As the days grow shorter and the weather turns wintry (and COVID-19 remains an ever-present specter), there’s no better way to escape winter’s gloom than to curl up in front of the TV with a steaming mug of hot chocolate and a compelling period nursing show. We’ve put together a compendium of five outstanding series, featuring nurses, that not only entertain but also offer a glimpse of what nursing was like in times past. Ready for a little time-travel getaway?
The Knick – Cinemax – 2 seasons
Amazon Prime, YouTube TV, CINEMAX GO, Hulu, VUDU, iTunes, Google Play, YouTube
If you like brilliant but brooding heroes and plucky, devoted heroines, surrounded by a cast of Dickensian characters, you’ll love The Knick. It’s set in New York City during the early 1900s, where Knickerbocker Hospital and its doctors, nurses, attendants, and administrators grapple daily with disease and death in the midst of poverty and corrupt local politics. The gifted Dr. John Thackery is a pioneering surgeon who is secretly addicted to cocaine and opium, and the equally gifted Dr. Algernon Edwards is constantly thwarted by racism and resented by less talented staff surgeons. An idealistic young nurse, Lucy Elkins, comes to The Knick from West Virginia and soon strikes up a friendship with Dr. Thackery, eventually nursing him through acute withdrawals and relapses and becoming his lover. The series takes particular care to portray medical and surgical procedures authentically as they existed at the time, making us all grateful for advances in modern medicine.
The Crimson Field – PBS/BBC – 2 seasons
Amazon Prime, VUDU, Google Play, YouTube
The Crimson Field, set in a muddy field hospital in WWI France, focuses on three nurses as they cope with treating horrific battlefield injuries and the personal backstories that brought them together. Flora, a wealthy socialite, is dismayed, to say the least, at what she has gotten herself into; unmarried Rosalie is resigned to spinsterhood and good works; and outspoken Kitty defends her colleagues against the stern and controlling matron — who has her own demons to deal with. The rivalries and friendships among the nurses and matrons won’t be unfamiliar to anyone working in a hospital today, and the wounded soldiers’ agonies will resonate with nurses who have worked in a trauma setting. (Bonus for Downton Abbey fans: see if you recognize two actors who had prominent roles in downstairs Downton!)
Mercy Street – PBS – 2 seasons
Amazon Prime, VUDU, iTunes, Google Play, YouTube
Mercy Street draws on the memoirs and correspondence of doctors and female nurse volunteers during the US Civil War for a meticulous portrayal of the procedures and practices of its day. The story is set in Alexandria, Virginia, where a hotel owned by a wealthy family is commandeered for use as a hospital by the Union Army. Mary, a widow and staunch Union supporter, is hired as head nurse and quickly bumps heads with another nurse, Anne, a Confederate loyalist who studied and worked under Florence Nightingale in the Crimean War (and doesn’t hesitate to let everyone know it). When Mary is made head nurse, Anne is less than pleased and connives to undermine Mary. Emma, daughter of the hotel/hospital owner, becomes a volunteer nurse because she objects to the hospital’s practice of treating wounded Confederate soldiers with less care than given to Union soldiers. In a parallel storyline, Samuel, a freedman and gifted natural physician, performs emergency surgery in secret and is shielded by Mary, who recognizes Samuel’s ability and supports his desire to help Alexandria’s enslaved and free Black people.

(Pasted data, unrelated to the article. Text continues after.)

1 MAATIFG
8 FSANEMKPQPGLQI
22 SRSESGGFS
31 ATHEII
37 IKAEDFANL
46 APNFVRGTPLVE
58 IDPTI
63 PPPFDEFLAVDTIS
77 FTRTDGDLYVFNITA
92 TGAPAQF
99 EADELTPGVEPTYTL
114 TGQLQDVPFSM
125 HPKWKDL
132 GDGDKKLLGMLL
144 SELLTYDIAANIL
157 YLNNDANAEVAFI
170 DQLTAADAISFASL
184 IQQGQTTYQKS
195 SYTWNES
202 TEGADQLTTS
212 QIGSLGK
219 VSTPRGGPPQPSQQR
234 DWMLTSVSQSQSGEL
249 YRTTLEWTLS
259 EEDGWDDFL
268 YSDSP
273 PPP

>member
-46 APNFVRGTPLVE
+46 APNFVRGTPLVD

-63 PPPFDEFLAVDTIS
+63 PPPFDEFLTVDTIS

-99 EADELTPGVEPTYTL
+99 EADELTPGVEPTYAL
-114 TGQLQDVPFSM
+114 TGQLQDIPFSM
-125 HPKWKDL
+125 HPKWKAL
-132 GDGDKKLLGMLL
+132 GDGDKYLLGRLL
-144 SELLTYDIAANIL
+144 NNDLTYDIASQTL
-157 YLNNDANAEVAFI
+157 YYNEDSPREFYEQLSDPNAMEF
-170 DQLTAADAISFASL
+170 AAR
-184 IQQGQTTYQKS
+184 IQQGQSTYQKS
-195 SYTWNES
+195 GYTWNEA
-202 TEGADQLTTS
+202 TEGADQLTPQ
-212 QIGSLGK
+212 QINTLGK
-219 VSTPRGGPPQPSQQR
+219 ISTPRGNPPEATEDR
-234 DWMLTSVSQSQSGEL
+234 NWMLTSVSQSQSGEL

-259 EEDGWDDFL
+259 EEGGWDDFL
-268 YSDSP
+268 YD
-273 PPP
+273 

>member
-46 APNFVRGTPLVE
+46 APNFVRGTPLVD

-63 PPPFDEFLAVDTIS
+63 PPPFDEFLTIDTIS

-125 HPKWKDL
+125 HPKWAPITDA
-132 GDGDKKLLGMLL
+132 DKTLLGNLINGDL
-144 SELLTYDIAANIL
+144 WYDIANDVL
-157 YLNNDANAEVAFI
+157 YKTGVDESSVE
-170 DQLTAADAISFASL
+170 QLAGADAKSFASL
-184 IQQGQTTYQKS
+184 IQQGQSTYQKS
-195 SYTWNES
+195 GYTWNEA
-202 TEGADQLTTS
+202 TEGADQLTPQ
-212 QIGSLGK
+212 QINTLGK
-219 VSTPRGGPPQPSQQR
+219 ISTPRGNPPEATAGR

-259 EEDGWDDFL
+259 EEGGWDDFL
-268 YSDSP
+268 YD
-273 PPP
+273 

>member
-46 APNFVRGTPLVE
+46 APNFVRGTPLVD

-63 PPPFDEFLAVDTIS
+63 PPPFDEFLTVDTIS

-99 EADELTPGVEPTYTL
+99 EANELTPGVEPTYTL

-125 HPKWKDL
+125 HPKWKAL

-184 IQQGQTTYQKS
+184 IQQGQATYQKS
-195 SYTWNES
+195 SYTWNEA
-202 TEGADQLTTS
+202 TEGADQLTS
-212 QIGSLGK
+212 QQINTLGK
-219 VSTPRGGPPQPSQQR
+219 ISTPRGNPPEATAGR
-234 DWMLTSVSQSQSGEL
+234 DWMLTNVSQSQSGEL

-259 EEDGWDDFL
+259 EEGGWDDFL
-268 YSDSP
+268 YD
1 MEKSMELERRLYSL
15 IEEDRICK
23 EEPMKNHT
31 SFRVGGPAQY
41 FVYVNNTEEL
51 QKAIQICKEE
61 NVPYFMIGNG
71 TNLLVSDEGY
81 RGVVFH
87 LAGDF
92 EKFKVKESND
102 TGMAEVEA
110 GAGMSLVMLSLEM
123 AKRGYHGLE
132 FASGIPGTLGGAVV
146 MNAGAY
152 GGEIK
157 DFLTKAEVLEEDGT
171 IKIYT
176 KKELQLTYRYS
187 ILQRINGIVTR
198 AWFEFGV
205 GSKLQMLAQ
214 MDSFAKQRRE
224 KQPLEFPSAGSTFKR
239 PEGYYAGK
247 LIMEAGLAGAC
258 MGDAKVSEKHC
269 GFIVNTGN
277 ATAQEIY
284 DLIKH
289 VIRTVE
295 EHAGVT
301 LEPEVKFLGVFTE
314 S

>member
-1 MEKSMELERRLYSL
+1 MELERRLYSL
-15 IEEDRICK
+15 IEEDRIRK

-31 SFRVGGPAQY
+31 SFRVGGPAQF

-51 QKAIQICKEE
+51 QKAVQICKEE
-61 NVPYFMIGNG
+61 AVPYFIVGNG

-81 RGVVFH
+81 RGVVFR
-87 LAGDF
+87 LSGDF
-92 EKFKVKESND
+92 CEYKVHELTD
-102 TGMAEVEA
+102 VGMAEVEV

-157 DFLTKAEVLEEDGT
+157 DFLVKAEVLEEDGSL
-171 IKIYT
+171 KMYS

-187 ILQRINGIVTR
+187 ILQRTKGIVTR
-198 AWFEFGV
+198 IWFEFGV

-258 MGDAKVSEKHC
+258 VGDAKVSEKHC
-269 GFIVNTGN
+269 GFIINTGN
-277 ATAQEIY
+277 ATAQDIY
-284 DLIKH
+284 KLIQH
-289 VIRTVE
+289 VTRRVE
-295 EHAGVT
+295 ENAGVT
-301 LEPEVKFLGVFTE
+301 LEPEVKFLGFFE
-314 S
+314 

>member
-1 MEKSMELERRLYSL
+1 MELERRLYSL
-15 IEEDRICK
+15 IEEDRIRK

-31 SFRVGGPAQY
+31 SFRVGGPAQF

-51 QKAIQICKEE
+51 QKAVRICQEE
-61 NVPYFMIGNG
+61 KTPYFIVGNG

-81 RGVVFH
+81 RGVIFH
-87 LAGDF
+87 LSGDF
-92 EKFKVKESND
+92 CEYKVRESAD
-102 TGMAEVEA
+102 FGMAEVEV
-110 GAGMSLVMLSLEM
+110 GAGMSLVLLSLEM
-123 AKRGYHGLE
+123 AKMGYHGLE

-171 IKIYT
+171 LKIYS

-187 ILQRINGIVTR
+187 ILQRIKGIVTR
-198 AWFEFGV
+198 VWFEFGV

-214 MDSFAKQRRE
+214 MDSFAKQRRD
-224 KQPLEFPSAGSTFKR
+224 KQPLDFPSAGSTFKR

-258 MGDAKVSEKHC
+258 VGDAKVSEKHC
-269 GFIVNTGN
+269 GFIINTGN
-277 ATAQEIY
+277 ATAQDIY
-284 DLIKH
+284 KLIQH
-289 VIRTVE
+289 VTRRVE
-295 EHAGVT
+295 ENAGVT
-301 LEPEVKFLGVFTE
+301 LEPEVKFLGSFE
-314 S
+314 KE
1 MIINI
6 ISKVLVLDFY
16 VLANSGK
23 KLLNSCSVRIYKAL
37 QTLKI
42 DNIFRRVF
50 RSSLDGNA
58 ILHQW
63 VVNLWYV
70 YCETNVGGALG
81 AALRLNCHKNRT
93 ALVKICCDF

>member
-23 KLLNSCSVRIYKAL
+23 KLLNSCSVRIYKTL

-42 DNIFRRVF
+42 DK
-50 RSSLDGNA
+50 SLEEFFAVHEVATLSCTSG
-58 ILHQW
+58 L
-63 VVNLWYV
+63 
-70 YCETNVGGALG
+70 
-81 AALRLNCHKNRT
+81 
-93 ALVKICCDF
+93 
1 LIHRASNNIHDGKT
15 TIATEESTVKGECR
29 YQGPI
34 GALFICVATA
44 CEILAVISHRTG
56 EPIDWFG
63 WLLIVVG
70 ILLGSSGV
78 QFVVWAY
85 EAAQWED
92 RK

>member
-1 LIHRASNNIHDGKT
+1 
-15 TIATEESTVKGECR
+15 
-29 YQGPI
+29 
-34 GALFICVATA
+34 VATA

Outlander – Starz – 5 seasons (so far)
Starz, Netflix, Amazon Prime, Hulu, VUDU, iTunes, YouTube
If you’re a fan of the Outlander series of novels, you’ll love this cinematic re-creation of this time-travel saga/romance in which Claire, a Scottish combat nurse just returned from World War II, goes on holiday in the Highlands with her husband hoping to rekindle the romance in her marriage. After watching a group of white-robed women dancing in a stone circle, Claire finds herself swooped back to the mid-18th century, deep in a forest where kilted men are engaged in a bloody battle. Stumbling through the woods to evade the fracas, she literally bumps into … her husband, Frank. But he is not Frank; he is Jonathan, an ancestor of Frank and the cruel captain of the nearby fortress, who treats her roughly and insults her womanhood. She is rescued by one of the rebel Scotsmen, spirited away to their camp, and puts her 20th century nursing experience to work treating one of the wounded rebels. She remains with the rebel band, who force her into marriage with the handsome young soldier she nursed back to health. They fall in love. She becomes the band’s official healer, surgeon, and counselor, using her knowledge of history (or the future, depending on how you look at it) to warn the rebels about the dangers of their planned course of action. And that’s just season one.
Call the Midwife – PBS/BBC – 9 seasons (so far)
Netflix, Amazon Prime, VUDU, iTunes, Google Play, YouTube
This beloved, long-running drama—based on the memoirs of a real nurse-midwife—begins in early 1957 in London’s East End with Jenny beginning her career as a nursing midwife at a convent. Jenny’s first delivery occurs when her patient falls and suffers a concussion, which brings on labor. With no one at her side and no way to summon help, Jenny must manage the delivery on her own. The series unflinchingly tackles issues like poverty, immigration, and abortion but is populated by a relatable and fascinating group of personalities with compelling storylines who come and go through the years.